Exeter, Devon UK • Sep 26, 2023 • VOL XII
Exeter, Devon UK • Sep 26, 2023 • VOL XII
Home Science The Legacy of the Moon Landing

The Legacy of the Moon Landing

Harry Caton, Senior Online Editor, compares the legacy of Apollo 11 to controversial proprosed projects of today.
5 mins read
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Image: Pixabay

The Legacy of the Moon Landing

Harry Caton, Senior Online Editor, compares the legacy of Apollo 11 to the controversial proposed projects of today.

In 1969, man touched down on the moon. More precisely, an American man did. The tension between these two things – of humanity and nation – has coloured so much of that legacy across its fifty years. 

The project that would see humanity’s most profound step beyond our earthly bonds was fundamentally of its time – when nations regularly flexed their geopolitical muscle in displays of techno-military prowess. The moon landing has always been a subject of both strident optimism in scientific humanity, and nationalist obsession. It’s an American flag on no-man’s soil, after all.

We live in a different world today than in the Sixties, but it’s hard not to notice that tension in the years ever since. Just look to the major steps in space travel following the Apollo 11: where 1976’s Viking Lander on Mars was a symbol of America succeeding where the Soviets had failed, 1998’s completion of the International Space Station saw an apparent objective to show how cross-disciplinary space travel could also cross borders themselves. However, as large, private companies such as SpaceX and Orbital Sciences have made valuable steps cheapening and expanding the remit of space exploration, both claim a large amount of their profits from defence technology contracting.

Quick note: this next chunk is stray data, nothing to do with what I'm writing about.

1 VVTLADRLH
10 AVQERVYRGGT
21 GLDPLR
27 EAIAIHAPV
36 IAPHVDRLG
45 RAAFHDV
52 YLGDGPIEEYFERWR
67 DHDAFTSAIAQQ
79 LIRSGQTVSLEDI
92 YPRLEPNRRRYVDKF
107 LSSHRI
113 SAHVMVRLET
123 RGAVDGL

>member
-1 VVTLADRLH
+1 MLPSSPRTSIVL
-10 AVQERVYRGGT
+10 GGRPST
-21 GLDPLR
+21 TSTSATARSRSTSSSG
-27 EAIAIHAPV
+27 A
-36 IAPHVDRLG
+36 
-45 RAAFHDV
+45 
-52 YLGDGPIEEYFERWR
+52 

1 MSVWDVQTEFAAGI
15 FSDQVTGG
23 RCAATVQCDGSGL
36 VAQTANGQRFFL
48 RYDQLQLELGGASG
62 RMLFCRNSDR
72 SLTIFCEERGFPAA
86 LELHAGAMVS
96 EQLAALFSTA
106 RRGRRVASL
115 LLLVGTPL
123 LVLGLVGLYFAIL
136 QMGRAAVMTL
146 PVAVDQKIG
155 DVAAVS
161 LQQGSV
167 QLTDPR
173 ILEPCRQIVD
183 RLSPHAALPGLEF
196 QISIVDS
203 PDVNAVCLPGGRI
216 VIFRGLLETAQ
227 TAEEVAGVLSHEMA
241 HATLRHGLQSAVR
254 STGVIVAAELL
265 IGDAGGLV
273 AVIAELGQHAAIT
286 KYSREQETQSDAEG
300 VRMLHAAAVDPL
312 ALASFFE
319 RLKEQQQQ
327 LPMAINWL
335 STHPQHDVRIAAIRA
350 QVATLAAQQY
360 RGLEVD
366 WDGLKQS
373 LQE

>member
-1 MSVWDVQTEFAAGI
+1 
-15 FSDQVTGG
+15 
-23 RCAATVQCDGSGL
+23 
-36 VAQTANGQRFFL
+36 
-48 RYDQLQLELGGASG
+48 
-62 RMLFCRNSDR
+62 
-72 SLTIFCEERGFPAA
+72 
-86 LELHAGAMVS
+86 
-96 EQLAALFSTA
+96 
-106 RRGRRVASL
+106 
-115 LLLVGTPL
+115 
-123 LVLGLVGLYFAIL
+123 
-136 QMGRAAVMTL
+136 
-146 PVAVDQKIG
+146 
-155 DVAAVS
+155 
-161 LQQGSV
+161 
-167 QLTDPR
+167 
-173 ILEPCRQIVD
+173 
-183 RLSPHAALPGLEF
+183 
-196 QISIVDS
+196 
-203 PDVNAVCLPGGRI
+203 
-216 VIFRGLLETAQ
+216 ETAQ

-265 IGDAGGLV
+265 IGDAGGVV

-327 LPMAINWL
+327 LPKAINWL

“If space is the final frontier, then that frontier seems to be one of war.”

What have these 20th century tensions got to do with today? You have to wonder if we ever took the right lessons from landing on the moon. Donald Trump’s call for a “Space Force” is the most bizarre permutation of its legacy, meshing it with absurd and blatant militarism. If space is the final frontier, then that frontier seems to be one of war. As government funding has waned – each year following the end of the cold war has seen NASA’s budget decrease – public enthusiasm has diminished. What is the legacy of Apollo 11 if its human scientific achievement is relevant only when framed in military ends?

When we talk about the future of space travel, let’s try to raise the profile of the projects that do more than just promise military might. Deep-space imaging projects, such as ESA’s LISA, will allow us to know more about space-time itself, looking far beyond the pale blue dot of humanity. Likewise, renewable energy, a research necessity in space, has applications back on earth – a Chinese project to transport solar energy back to Earth by 2050 is one answer to proliferating energy crises.

Image: Wikimedia

Moreover, space travel has become a project of collaboration, springing up multiple groups beyond NASA. Collaboration between Europe and China for the 2007-2011 MARS-500 mission provided vital data in the recording of space travel’s human elements. Likewise, consistent efforts by the US to ban American scientists from working with Chinese counterparts have received huge pushback from whole global scientific communities.

In an increasingly complex world, the grand projects of yesteryear seem further away than ever. There’s worth, however, in reflecting on these achievements. Let’s look to the good humanity as a whole can do – not as military powers in a state of war, but as peoples that can always do more.

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